Kia is one of the fastest-growing auto makers and 2011 should be another big year for the South Korean company - in Canada, it will be introducing four new vehicles and all-new powertrains.
Despite the economic downturn, global sales at Kia Motors jumped 26.5 per cent in 2010 over the previous year. For the first time, it sold more than two million vehicles thanks to increased volume in North America, China, Europe and Korea.
"We have to admire the Koreans - how they managed to develop a complete automotive industry from nothing to a serious world competitor," says Peter Schreyer, chief design officer at Kia.
Schreyer knows a thing or two about good design. He was the mastermind behind the iconic Audi TT roadster when he worked at Audi from 1994 to 2002. In 2002, he moved to Volkswagen and created the stunning Concept R roadster and then left in 2006 to spearhead global design at Kia. His objective is to inject new life and some European flare into Kia's product portfolio. And he's succeeding, especially when it comes to the all-new Kia Rio.
At March's Geneva Motor Show, Kia debuted its latest creations - an updated Kia Rio hatchback and an all-new sporty, small car dubbed the Picanto.
"We want to develop Kia in a young, sporty direction - this way it gets good and adds desirability," says Schreyer.
The Rio is one of Kia's most important vehicles; since its launch in 2005, global sales of the third-generation Rio exceeded 860,000 units. It was the company's third best-selling vehicle in overseas markets in 2010. But there was still room for improvement, according to Schreyer.
"The old one was a very successful car. There was nothing wrong with it. But also it was a neutral product and the new one to me is sporty and sleek."
He's right. Kia's fourth-generation Rio is a radical departure from its boring, run-of-the-mill predecessor. It's bold and striking in design, sleek and rakish, with clear European influences.
The new Rio has grown in every dimension. It has a wide stance and low height so it's easier to step inside the cabin. It is 20 mm longer, 25 mm wider and 15 mm lower than its predecessor. Its wheelbase is also extended by 70 mm, which translates into more space for passengers and cargo. From the front end, it has the evolving face of Kia's signature grille integrated with the front lamps. Kia's logo sits above the grille. From the profile, it has a distinct-wedged shape and a high shoulder line.
The interior is smart and sophisticated; it's well laid out and doesn't look cheap - it actually resembles the interior of a Toyota. There's new centrally-located toggle switches and innovative technology such as a smart key with engine start/stop button and a rear-view camera.
The cabin feels spacious and airy; the front seats are comfortable and well padded as are the rear seats. Front legroom has increased by 45 mm and front headroom by 8 mm. In the rear, there's a surprising amount of space. There's ample head, leg and shoulder room for even six-footers. The 60/40 rear seats also fold down for extra versatility. The trunk space is also 100 mm wider; the capacity has increased seven per cent over its predecessor to 288 litres of cargo space.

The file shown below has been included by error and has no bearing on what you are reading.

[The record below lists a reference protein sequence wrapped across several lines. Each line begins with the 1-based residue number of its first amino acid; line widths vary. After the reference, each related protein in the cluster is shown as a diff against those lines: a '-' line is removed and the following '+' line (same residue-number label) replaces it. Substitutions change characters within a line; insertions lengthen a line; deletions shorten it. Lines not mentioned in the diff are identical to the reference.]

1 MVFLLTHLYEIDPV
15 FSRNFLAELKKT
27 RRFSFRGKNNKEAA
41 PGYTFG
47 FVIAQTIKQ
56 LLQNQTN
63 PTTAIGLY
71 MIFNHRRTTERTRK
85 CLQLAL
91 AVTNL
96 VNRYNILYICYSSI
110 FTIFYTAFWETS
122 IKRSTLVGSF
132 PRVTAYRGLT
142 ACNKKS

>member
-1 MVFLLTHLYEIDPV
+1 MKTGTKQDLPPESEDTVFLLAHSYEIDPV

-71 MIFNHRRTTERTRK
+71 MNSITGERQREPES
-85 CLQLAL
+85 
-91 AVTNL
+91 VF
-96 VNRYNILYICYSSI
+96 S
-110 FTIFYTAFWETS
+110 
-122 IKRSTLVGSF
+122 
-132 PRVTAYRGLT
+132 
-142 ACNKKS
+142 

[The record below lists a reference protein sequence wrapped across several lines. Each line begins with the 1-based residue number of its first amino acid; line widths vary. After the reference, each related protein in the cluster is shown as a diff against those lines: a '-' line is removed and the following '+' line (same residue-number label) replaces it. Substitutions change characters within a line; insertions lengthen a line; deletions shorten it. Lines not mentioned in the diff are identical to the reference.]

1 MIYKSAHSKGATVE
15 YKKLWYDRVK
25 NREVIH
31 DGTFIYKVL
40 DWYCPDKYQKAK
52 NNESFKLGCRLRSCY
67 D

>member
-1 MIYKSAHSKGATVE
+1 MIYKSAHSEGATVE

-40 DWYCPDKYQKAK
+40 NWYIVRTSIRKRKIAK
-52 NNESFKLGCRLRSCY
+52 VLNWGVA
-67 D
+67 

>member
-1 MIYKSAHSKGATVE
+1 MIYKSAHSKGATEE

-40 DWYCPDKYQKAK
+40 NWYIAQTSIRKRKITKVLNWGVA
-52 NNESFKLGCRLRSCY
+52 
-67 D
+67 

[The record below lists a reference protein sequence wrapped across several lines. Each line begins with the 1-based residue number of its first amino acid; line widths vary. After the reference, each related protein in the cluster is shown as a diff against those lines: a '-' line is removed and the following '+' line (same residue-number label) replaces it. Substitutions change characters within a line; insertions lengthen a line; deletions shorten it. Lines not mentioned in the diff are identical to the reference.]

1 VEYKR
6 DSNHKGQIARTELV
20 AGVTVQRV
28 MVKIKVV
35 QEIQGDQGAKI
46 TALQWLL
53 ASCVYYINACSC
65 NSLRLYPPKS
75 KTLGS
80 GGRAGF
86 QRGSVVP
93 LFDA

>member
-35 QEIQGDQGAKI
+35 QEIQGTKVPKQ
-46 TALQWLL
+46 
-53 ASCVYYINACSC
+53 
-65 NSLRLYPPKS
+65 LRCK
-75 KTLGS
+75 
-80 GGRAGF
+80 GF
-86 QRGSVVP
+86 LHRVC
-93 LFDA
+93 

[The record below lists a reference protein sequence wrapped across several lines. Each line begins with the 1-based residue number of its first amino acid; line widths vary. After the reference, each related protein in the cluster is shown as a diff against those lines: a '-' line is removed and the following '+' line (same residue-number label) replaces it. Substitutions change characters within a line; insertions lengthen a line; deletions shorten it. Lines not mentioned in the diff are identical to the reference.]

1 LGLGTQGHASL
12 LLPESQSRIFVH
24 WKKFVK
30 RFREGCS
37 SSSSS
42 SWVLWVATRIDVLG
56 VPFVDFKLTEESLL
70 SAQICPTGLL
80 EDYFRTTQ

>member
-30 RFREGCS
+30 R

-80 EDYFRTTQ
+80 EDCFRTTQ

Ten new body colours are also available, including Wendy Brown and Graphite Grey. "At the moment you see a lot of earth, brown, and gold colours. White, silver, and black are still in favour," says Schreyer.
Details on the gas-powered engines aren't available yet; that'll come closer to the launch date. The five-door version of the new Rio goes on sale later this year; an all-new, three-door model joins the lineup next year. Both models will be manufactured at Kia's Sohari plant in South Korea.
Schreyer also showed off the Picanto - a small sporty subcompact car, which unfortunately isn't coming to Canada. It's chic and modern with distinct European touches and a face that resembles its big brother, the Sportage. Despite its small size inside, it feels bigger than it is. It has an attractive interior with a thick-rimmed two-spoke steering wheel and Kia's signature three cylinder instrument cluster.
In Geneva, Kia also showed its Kia Optima hybrid to the European audience for the firsts time; we already saw it at the Los Angeles auto show a few months ago. Kia may be late to the party when it comes to hybrids, but at least it has jumped on the bandwagon.
The Optima hybrid shares the same drivetrain as its cousin, the Hyundai Sonata hybrid - it has a 2.4-litre gas engine paired to a small electric motor and drives the front wheels via a six-speed automatic transmission.
Clearly, Kia is gaining ground when it comes to its sales and product revitalization plan. So don't discount the Koreans any more; they're bridging the gap with other auto makers.
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